On March 17th I had the chance to visit the Air Traffic Control Facility at Newcastle International Airport. The reason for the visit was to become more familiar with the local procedures and the airspace as I was in the process of trying to find a flying school in the North East of England where I could complete my PPL training. There was additional interest due to the fact that I have spent the last two years flying our of the airport on a weekly basis as self loading freight on business trips with my day job.
The accompanying video to my visit can be found on below.
The new ATC facility opened in 2007. The facility has moved away from the terminal buildings allowing a better view of runway 07/25 and the surrounding taxiways. The new facility is split into two areas. There is a Radar/Approach room on the lower floor and the Tower Visual Control Room (called the tower) located at the top. The airport is served by Easyjet, Ryanair, British Airways, BMI, Jet2, Thomson, Emirates and a few others. But as you will read below, depending on the day of the week, the controllers can handle a wide range of military traffic.
I knew the facility was only a couple of years older, but I was not expecting the equipment to be as state of the art as it was. Must admit, I was expecting the scopes to look much more conventional, rather than modern LCD monitors. There are three workstations forming a semicircle. The Director Controller (125.825 MHz) sits on the right hand side and the Radar/Military Controller (124.375/284.6 MHz) sits in the centre. On the left hand side there is a work station where the Assistant Traffic Controller spends his/her time. During quiet hours, the Director frequency is normally not manned. On this particular day, both the Director and Radar freqs were in use. The Director controller was handling the inbounds into Newcastle. The Radar Controller was handing the civilian outbounds. The Radar Controller was also working the military frequency 284.6 MHz.
Due to the location of the new Tower, it's difficult to see aircraft parked on the domestic stands. But state of the art monitoring equipment allows the Tower Controller to monitor all ground movement in reduce visibility operations. There are three workstations shared between the assistant, ground control and the Tower frequency (119.7 MHz). The ground frequency was not used during my visit. In fact, I believe it's only used early in the morning when several aircraft are looking for clearance at the start of a the day. The Tower was less hectic than the radar room. During my stay up top, the daily Emirates A330 arrived (UAE35). One of the flights that I frequently travel on with business also departed.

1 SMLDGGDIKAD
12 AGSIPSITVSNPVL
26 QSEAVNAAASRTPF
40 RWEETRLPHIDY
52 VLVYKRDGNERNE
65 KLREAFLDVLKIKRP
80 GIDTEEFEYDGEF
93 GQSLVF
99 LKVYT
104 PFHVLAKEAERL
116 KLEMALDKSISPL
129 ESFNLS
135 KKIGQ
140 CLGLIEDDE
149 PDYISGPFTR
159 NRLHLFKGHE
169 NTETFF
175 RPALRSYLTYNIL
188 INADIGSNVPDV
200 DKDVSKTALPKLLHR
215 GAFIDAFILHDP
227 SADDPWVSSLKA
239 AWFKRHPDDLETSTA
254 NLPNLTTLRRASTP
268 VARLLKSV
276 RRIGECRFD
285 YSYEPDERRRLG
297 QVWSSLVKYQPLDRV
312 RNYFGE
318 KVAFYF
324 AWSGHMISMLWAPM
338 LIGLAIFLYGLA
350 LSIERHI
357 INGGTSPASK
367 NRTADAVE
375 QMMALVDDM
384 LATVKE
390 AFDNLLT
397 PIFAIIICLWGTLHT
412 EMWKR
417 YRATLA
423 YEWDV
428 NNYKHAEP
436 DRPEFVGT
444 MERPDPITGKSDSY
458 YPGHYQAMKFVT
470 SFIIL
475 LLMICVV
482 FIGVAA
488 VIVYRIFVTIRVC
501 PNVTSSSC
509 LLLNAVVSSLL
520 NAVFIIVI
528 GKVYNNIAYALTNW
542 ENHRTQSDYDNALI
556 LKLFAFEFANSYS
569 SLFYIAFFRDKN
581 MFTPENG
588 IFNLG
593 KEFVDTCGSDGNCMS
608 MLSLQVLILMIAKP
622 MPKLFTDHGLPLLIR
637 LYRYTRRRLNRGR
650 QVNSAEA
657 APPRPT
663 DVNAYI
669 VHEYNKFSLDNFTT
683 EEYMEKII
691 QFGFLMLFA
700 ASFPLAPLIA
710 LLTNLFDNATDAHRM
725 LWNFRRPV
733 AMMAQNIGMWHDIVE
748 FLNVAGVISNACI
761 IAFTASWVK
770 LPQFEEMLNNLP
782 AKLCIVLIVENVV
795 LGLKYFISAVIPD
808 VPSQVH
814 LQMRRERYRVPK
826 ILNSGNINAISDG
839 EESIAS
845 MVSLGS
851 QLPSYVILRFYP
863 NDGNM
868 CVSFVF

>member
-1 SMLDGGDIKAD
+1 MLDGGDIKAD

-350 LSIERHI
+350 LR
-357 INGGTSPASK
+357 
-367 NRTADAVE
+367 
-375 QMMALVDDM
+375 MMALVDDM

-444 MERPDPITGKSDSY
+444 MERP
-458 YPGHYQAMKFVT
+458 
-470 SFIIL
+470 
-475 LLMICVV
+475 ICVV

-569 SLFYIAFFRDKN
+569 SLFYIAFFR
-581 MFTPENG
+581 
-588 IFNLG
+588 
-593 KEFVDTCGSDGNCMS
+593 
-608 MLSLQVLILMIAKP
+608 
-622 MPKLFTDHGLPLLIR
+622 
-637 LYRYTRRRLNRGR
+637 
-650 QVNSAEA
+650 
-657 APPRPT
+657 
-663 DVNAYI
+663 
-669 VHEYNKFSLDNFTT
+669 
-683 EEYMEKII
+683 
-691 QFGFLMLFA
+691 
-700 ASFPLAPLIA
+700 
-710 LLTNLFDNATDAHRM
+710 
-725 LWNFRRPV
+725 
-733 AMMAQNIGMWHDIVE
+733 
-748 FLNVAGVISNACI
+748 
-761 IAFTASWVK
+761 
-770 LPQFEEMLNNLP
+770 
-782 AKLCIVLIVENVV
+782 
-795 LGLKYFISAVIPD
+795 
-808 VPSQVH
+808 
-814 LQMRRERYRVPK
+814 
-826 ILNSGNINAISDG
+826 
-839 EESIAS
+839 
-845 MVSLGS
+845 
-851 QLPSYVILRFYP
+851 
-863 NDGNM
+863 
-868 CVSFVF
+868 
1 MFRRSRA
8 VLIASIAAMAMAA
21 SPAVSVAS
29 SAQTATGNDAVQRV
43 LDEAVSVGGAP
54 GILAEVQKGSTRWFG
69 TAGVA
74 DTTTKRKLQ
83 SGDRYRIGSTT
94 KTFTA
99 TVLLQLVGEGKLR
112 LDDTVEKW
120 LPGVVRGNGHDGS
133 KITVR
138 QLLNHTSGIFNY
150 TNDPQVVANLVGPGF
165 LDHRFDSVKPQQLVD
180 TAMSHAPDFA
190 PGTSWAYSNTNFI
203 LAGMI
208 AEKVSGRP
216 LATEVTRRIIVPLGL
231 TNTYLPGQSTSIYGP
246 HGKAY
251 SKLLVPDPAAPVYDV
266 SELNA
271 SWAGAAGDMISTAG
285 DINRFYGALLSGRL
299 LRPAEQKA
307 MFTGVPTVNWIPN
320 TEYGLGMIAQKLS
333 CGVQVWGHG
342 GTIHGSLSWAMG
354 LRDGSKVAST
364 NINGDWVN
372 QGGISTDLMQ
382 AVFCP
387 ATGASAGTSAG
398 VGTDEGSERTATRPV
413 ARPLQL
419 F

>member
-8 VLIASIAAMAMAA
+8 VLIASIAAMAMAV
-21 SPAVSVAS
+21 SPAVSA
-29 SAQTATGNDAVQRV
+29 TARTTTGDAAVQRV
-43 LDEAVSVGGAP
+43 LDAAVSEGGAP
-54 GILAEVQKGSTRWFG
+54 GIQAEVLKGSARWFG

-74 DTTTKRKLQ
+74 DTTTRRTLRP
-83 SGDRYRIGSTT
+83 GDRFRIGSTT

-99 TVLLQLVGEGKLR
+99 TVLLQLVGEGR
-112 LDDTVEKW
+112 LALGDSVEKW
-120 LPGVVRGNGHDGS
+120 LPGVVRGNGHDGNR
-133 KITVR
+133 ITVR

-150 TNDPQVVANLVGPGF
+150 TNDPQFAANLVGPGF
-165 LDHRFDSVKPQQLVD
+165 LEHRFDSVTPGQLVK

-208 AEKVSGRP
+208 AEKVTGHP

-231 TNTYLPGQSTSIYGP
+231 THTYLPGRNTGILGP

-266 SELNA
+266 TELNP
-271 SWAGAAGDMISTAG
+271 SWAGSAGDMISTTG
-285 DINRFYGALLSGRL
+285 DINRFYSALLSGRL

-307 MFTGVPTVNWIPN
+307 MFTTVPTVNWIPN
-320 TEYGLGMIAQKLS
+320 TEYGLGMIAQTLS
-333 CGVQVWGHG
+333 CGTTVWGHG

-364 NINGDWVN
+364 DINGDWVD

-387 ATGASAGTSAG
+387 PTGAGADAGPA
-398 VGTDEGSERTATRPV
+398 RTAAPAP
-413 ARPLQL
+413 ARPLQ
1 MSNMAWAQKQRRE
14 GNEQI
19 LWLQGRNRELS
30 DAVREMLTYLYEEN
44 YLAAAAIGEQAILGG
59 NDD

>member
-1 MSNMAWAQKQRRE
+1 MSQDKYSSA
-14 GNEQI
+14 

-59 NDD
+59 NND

The majority of departing and arriving traffic will use the Papa18 (P18) airway that is south west of the airfield. Other traffic will route either North or South (normally on track Ottringham which is located in Humberside). There are several over flights largely comprising of Transatlantic traffic going in or out of Europe. There aircraft are under the control of Swanick or Scottish Control and don't tend to interfere with Newcastle ATC operations. The Controllers use a state of the art communication system that allows them to talk to other controllers around the country by simply pressing a button. The controllers spend their idle time when not talking to the pilots on another line with other facilities, e.g. Leeming, Durham Tees Valley, Scottish Control. I have a Mode S receiver at home which allows me to monitor aircraft that are transmitting ADS-B signals. So the first time I saw the radar screen at Newcastle, I was very surprised at seeing no callsigns on the aircraft tags. The data tag shows only the squawk number and height readout. The software would need upgrading in order to display callsigns. The Controllers use normal flight progress strips for tracking the aircraft progress/intentions.
I probably visited on one of the busier days in term of traffic mixture. There were two major military excercises going on around the north east of England. The Radar/Military Controller monitoring 124.375/284.6 Mhz had to co-ordinate a mixture of different traffic ranging from Apache's out low to the west, F-15's up north, Hercules requesting to operate within the P18 corridor near Leeds and traffic that was transitioning the corridor that lies north west of Newcastle (Hexham Gap). One of the highlights was a Eurofighter Typhoon practising a simulated hijack escort of an airliner. The hijacked aircraft was played by a Hawk (PIRATE12). The Typhoon (GUNFIGHTER1) escorted the airliner to the ILS and then broke off and went on-route. The Hawk received a talk down/PAR approach from the Director Controller.